as to which elements of Brontë's novel would be highlighted or excluded.
This version of Jane Eyre remains one of the most iconic Gothic romances
as told in the classic melodramatic style.
"Do you think because I'm poor, obscure, plain, and little, I'm soulless and heartless?
I have as much soul as you and full as much heart
and if God had blessed me with some beauty and much wealth,
I would have made it as hard for you to leave me now as it is for me to leave you."
Several adaptations of Jane Eyre have been produced for television,
with the BBC's 1983 miniseries being among the more faithful renditions of the novel.
We see key moments that are often left out in other adaptations,
like Rochester masquerading as an old gypsy woman.
"Is there not one face that you study?"
Jane Eyre was one of the first novels of the Victorian era that illustrated
what it felt like to be a child, as seen from a first-person perspective.
With the series, we get a fuller picture of Jane's time at Lowood
beyond her friendship with Helen Burns.
There are only a few points at which the adaptation veers away from the source material.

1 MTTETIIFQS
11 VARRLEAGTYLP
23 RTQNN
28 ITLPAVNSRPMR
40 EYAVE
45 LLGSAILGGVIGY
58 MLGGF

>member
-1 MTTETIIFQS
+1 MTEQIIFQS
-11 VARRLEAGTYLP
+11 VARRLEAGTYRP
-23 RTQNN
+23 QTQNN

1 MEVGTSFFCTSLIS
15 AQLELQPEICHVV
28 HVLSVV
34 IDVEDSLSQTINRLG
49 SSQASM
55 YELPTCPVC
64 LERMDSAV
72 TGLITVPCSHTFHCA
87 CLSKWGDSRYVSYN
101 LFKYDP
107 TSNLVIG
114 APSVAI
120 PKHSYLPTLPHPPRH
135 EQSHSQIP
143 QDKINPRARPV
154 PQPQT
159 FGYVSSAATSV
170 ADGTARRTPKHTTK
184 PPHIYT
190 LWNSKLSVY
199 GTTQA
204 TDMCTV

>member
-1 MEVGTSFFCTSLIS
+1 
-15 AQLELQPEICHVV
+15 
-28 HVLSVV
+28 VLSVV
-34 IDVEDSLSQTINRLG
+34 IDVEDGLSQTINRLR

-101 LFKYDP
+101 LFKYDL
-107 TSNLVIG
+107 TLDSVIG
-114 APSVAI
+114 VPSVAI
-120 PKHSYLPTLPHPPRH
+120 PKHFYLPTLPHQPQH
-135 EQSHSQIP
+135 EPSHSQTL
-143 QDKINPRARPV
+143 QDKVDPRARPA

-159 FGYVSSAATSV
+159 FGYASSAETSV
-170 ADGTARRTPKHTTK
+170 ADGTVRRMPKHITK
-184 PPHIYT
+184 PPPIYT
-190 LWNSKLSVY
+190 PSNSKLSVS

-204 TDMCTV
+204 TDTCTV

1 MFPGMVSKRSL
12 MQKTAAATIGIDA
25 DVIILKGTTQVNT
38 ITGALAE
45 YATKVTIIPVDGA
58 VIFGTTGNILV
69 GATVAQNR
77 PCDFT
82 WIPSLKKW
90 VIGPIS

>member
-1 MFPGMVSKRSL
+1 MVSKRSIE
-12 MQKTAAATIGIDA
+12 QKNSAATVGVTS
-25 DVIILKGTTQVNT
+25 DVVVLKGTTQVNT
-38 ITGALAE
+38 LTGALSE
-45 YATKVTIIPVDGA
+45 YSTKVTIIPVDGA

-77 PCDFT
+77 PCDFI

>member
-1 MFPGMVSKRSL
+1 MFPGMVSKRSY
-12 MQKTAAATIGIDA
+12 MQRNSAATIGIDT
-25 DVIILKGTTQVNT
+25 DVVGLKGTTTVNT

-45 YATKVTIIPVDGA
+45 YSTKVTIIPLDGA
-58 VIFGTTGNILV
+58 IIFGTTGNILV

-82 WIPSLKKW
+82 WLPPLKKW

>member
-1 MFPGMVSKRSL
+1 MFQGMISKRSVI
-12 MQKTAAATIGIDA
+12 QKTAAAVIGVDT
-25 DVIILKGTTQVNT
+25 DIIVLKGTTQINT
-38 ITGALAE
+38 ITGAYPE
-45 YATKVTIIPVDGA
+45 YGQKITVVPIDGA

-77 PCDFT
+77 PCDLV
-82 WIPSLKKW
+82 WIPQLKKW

The 1983 series preserves Brontë's original text and most of the dialogue.
Because of its five-and-a-half hour running time,
there was also ample opportunity to explore Jane's experiences after leaving Thornfield
and to further develop Jane and Rochester's slow-burning relationship.
"I may be poor and plain, but I'm not without feelings.
It's not the house but the life I lived here.
I was not trampled on, I was not excluded.
I was treated as an equal."
The 1996 feature film adaptation is initially characterized by a sense of misery
as it emphasizes Jane's harsh childhood years.
Although conditions at the school do improve in the novel,
the film hones in on the scenes of physical and psychological suffering.
In this version, Jane feels guilty for leaving Miss Temple at Lowood,
which is completely different than what happens in the book.
"But I believe it is God's will that I'm here.
I cannot leave."
Director Franco Zeffirelli, known for his adaptation of Romeo and Juliet,
endeavored to capture Jane and Rochester's emotional complexity.
The movie does rush through some of the primary segments of Jane's life